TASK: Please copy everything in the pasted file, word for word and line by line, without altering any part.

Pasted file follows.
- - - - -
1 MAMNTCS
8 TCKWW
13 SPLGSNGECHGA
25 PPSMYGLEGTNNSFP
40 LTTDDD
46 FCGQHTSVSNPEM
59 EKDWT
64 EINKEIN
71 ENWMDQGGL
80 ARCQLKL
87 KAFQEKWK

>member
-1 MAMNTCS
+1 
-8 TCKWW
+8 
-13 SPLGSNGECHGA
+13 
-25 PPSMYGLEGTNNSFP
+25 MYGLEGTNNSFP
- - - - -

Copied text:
1 MAMNTCS
8 TCKWW
13 SPLGSNGECHGA
25 PPSMYGLEGTNNSFP
40 LTTDDD
46 FCGQHTSVSNPEM
59 EKDWT
64 EINKEIN
71 ENWMDQGGL
80 ARCQLKL
87 KAFQEKWK

>member
-1 MAMNTCS
+1 
-8 TCKWW
+8 
-13 SPLGSNGECHGA
+13 
-25 PPSMYGLEGTNNSFP
+25 MYGLEGTNNSFP